SHORT STORY/SATIRE – ‘The ‘conference room’ was a corner of the studio floor with big glass windows, seven bean bags, and toys scattered around. Raman Ronadhona had taken a bean bag next to a stuffed bulldog. The Founder-CEO, the 30-something Chaman Chaturkumar, stomped in and plonked into a huge tan bean bag shaped like a chair. He had a frown on his face and didn’t look happy.’
One of the most common expletives in North India (and I’m sure elsewhere) begins with ‘chu’. It is naturally uncivil and, you guessed it, ‘unparliamentary’. What is interesting is that some locals dampen the auditory (but not the semantic) blow of the word by replacing ‘chu’ with ‘phu’.
The tall young man walked up to the counter like his dad owned the sun and everything under it – typical of some of God’s favourite men in Delhi.
You can guess that those are their national flags or the flags of the countries to which they owe their allegiance. I’ve made an unfortunate observation: most of these flag-flying fellas are 1) men, 2) easily angered, and 3) humourless.
Some people on my friends list clearly overdo the filters. They exude this luminescent amber glow from their faces like they’ve been recently promoted from human to angel; like they’re hiding their halos behind their backs out of modesty.
What Mr Bhagat’s real issue is that he doesn’t get the kind of ‘respect’ that literary fiction writers get. Even Stephen King alludes to this in his book On Writing. As always, people are at fault—not Mr Bhagat, not Ms Desai.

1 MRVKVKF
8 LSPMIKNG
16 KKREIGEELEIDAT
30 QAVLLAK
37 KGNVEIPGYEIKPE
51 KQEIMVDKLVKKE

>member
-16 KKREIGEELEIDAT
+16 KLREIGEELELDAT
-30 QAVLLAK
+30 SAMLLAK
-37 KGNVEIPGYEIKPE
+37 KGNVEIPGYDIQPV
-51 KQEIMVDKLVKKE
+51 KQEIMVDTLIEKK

A funny conversation about Alexa, the AI assistant from Amazon. How smart is she, really?
This article shares its title with a New York Times bestseller by Jenny Odell. But I haven’t read it. A reviewer said that Ms Odell’s work is “ambitious”. This article’s subject is the antithesis of ambitious. I’ve been working. I’ve been busting my ass without a break for months now. I’ve kept my nose toContinue reading “How to Do Nothing”
I miss neighbourhoods … where you could just pop into a friend\’s house uninvited, to chit chat or eat or drink something, or just yell your friend\’s name from outside his house, waiting for him to come out so that you can go to play, or gossip about another friend or talk random shit, orContinue reading “I Miss Neighbourhoods”
Before Netflix and Amazon Prime, before YouTube, before even cable TV, Indians\’ choice in television entertainment was limited. Severely limited. To two: Doordarshan and DD Metro. And before that, just one: DD. ALL Indians (who could afford a TV and had electricity) watched the same programme at the same time across the country. So, basically,Continue reading “Unfamiliar Entertainment”